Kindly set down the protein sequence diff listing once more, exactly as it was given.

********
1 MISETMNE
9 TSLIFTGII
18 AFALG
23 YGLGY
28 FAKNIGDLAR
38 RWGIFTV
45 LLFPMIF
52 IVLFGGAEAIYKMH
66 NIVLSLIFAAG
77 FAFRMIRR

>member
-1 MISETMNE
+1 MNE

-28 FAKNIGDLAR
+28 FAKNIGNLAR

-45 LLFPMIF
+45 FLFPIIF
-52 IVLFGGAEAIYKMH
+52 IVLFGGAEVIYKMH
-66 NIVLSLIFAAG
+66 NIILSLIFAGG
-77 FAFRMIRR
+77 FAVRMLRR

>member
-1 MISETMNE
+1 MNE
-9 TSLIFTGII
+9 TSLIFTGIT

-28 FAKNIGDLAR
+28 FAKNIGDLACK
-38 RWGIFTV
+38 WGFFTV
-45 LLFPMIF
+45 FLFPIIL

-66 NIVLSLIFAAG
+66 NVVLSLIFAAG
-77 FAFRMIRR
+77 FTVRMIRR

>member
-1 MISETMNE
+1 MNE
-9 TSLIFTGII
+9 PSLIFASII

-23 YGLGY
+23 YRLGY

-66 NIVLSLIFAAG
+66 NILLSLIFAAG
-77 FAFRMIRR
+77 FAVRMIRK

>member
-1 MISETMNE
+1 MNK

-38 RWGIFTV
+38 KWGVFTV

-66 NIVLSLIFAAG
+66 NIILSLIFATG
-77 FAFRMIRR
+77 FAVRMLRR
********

1 MISETMNE
9 TSLIFTGII
18 AFALG
23 YGLGY
28 FAKNIGDLAR
38 RWGIFTV
45 LLFPMIF
52 IVLFGGAEAIYKMH
66 NIVLSLIFAAG
77 FAFRMIRR

>member
-1 MISETMNE
+1 MNE

-28 FAKNIGDLAR
+28 FAKNIGNLAR

-45 LLFPMIF
+45 FLFPIIF
-52 IVLFGGAEAIYKMH
+52 IVLFGGAEVIYKMH
-66 NIVLSLIFAAG
+66 NIILSLIFAGG
-77 FAFRMIRR
+77 FAVRMLRR

>member
-1 MISETMNE
+1 MNE
-9 TSLIFTGII
+9 TSLIFTGIT

-28 FAKNIGDLAR
+28 FAKNIGDLACK
-38 RWGIFTV
+38 WGFFTV
-45 LLFPMIF
+45 FLFPIIL

-66 NIVLSLIFAAG
+66 NVVLSLIFAAG
-77 FAFRMIRR
+77 FTVRMIRR

>member
-1 MISETMNE
+1 MNE
-9 TSLIFTGII
+9 PSLIFASII

-23 YGLGY
+23 YRLGY

-66 NIVLSLIFAAG
+66 NILLSLIFAAG
-77 FAFRMIRR
+77 FAVRMIRK

>member
-1 MISETMNE
+1 MNK

-38 RWGIFTV
+38 KWGVFTV

-66 NIVLSLIFAAG
+66 NIILSLIFATG
-77 FAFRMIRR
+77 FAVRMLRR